We recall here that all surfaces considered in our simulations are neutral.
B. Molecular dynamics simulation protocols
The protocol followed in all simulations includes an initial minimization, equilibration, and production runs. In all simulations, Newton’s equations of motion were integrated with a 2 fs time step and electrostatic interactions were updated every 4 fs. All bonds between heavy atoms and hydrogen atoms were kept rigid. All simulations were performed in the NVT ensemble with a Langevin thermostat set at 298 K and a damping coefficient of 1 ps. We employed periodic boundary conditions in all directions. Lennard-Jones interactions were computed with a cutoff of 1.2 nm and a switching function starting at 1.0 nm. Electrostatic interactions were computed using Particle Mesh Ewald (PME) algorithm using a real space cutoff set at 1.2 nm and a PME grid of 1.0 Å.
We performed three different MD simulations. First, we performed a preliminary simulation (19 ns) of the solvated spike at 298 K. Employing the results of the preliminary simulation as starting configuration, we have performed MD simulations of the protein spike adsorption onto cellulose and graphite. The equilibrated spike inside a water droplet was positioned at 2 Å away from the surface, as shown in Fig. 2. The simulation trajectory was run for 83.4 ns in the case of adsorption onto cellulose and 88.5 ns in the case of graphite.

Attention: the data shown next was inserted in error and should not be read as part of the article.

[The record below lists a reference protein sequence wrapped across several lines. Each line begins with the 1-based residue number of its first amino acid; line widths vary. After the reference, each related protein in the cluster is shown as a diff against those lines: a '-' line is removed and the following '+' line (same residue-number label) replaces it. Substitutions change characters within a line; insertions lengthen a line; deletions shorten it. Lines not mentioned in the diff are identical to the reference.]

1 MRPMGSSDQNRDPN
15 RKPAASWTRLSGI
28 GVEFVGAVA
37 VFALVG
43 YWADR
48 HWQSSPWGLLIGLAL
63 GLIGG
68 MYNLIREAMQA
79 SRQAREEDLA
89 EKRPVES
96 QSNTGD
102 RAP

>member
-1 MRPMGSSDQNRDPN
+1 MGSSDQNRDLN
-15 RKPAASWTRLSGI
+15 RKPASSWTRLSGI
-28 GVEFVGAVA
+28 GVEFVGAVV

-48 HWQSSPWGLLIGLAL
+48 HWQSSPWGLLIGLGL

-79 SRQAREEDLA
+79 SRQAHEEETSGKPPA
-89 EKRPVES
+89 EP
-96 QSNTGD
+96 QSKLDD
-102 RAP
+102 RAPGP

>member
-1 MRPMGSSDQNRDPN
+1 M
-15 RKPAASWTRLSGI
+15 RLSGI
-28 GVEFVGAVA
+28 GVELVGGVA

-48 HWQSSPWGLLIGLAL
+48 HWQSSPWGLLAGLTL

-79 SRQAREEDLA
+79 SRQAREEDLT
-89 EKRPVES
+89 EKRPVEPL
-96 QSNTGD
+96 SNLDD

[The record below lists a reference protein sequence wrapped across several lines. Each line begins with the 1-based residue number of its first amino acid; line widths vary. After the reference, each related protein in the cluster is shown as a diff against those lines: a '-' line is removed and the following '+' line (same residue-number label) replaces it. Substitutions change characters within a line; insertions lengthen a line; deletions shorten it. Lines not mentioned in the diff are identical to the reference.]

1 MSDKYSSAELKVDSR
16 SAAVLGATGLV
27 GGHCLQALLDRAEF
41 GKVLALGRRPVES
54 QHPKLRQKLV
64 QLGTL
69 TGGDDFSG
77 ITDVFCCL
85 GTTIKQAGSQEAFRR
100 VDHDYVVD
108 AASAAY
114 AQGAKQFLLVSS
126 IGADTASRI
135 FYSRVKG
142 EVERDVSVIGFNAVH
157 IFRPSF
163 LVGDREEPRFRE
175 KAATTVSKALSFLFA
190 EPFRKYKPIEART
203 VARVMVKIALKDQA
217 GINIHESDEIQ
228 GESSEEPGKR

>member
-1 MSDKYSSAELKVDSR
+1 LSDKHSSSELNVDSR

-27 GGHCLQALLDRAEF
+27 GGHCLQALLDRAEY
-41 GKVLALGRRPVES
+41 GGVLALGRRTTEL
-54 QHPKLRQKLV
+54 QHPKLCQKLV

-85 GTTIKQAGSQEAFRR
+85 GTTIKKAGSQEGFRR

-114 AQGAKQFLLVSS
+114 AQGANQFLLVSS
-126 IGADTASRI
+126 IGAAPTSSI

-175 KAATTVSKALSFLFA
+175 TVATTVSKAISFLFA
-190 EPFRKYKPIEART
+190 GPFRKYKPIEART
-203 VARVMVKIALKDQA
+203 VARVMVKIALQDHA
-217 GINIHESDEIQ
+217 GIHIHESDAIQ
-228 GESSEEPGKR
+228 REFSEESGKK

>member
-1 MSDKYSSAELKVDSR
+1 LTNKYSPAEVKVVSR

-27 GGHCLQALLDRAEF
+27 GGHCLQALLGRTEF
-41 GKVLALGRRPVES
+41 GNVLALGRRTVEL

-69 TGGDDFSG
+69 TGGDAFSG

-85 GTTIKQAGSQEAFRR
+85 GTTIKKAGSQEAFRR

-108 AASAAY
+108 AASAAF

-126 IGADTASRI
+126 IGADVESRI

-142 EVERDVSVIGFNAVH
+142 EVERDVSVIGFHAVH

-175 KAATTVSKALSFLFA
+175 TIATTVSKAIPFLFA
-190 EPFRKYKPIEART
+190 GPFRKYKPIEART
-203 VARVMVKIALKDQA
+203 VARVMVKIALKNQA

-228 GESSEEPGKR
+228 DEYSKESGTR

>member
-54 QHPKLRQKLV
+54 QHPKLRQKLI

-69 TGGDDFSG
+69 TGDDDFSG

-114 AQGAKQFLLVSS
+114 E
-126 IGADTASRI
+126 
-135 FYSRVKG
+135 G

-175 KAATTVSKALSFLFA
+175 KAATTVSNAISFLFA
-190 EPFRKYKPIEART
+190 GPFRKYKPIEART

C. Analysis of results
The snapshots and movies of the simulations were made using VMD software.4 The different analyses were made using VMD tools and appropriate scripts as follows.
As discussed in the main paper, for convenience in the analysis, we introduce an initial adsorption stage and a final adsorption stage. In the calculations of averaged quantities, the exact definition of these stages is as follows. We define the initial adsorption stage as the time interval between 12.55 and 19.44 ns for simulations of adsorption over the cellulose surface and between 11.0 and 21.0 ns for the case of the graphite surface. Similarly, we define the final adsorption stage as the time interval between 74.5 and 83.4 ns for the simulation with cellulose and between 78.5 and 88.5 ns for the simulation with graphite. Note that this choice of time intervals is related to simplicity in data handling and the time intervals shown in Fig. 4 are not exact (since the exact definitions slightly differ for each surface) but approximate for illustrative purposes.